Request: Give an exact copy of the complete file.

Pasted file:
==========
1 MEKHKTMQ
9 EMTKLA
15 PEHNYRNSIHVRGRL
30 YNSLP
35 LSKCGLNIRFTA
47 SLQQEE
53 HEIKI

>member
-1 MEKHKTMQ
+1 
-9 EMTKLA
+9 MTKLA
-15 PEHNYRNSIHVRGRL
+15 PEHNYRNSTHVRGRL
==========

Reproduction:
1 MEKHKTMQ
9 EMTKLA
15 PEHNYRNSIHVRGRL
30 YNSLP
35 LSKCGLNIRFTA
47 SLQQEE
53 HEIKI

>member
-1 MEKHKTMQ
+1 
-9 EMTKLA
+9 MTKLA
-15 PEHNYRNSIHVRGRL
+15 PEHNYRNSTHVRGRL